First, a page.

Even halfway through the book, I found myself wishing I could get my daughters into a class like Room 56 at Hobart Elementary. Several chapters actually choked me up a little and seriously redoubled my motivations to make WISE a success. And the stories went on, and on, and on, and on to the point where it seemed almost impossible that so many incredibly cool things could be happening in one class under a single teacher. By the time I was finished with the quick read I realized that it is a passing rare teacher that can give so much of themselves to their students.
Esquith demonstrates an almost pathological level of commitment to his students. But a couple of other critical traits show through the anecdotes. Esquith has an innate sense of very high standards across a very broad range of disciplines, coupled with both humility and initiative that in combination are more rare than hen’s teeth. His humility reveals itself with a wry self-awareness and a willingness to critically evaluate where his skills and efforts fall short of his exceptional standards. The initiative comes into play when he realizes his failings and takes steps to find true experts and recruit them to support his cause. All of that combined with a work ethic most Protestants would find over-the-top makes for a magical classroom experience and students who regularly return after decades.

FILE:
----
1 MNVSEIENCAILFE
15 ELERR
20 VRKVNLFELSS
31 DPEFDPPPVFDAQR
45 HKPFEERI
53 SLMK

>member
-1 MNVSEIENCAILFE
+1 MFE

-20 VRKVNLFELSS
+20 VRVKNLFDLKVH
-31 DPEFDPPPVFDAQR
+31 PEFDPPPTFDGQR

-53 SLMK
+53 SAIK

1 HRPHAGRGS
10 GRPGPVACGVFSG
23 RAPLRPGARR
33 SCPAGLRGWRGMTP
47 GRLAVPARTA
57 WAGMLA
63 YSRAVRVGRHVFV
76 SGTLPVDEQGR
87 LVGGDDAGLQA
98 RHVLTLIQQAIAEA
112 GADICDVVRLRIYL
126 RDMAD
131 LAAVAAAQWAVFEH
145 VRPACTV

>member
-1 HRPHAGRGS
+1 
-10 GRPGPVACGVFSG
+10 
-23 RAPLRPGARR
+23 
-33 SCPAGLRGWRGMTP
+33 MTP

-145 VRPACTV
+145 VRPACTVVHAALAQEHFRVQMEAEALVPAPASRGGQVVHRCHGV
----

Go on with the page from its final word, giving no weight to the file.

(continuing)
After succumbing to my recommendation, me wannabe-teacher wife’s major comment was, “I’m not sure I could give that much to my students. How would my own kids feel when so abandoned? That said, she read the book over a single night, and came away with the feeling “I would TOTALLY have LOVED that in 5th grade.” An excellent read indeed. I wonder if there is any way to get seats for the play.
From the book’s back cover:
“Rafe Esquith is my only hero.”
—Sir Ian McKellan
“Politicians, burbling over how to educate the underclass, would do well to stop by Rafe Esquith’s fifth grade class as it mounts its annual Shakespeare play. Sound like a grind? Listen to the peals of laughter bouncing off the classroom walls.”
“Esquith is a modern-day Thoreau, preaching the value of good work, honest self-reflection, and the courage to go one’s own way.”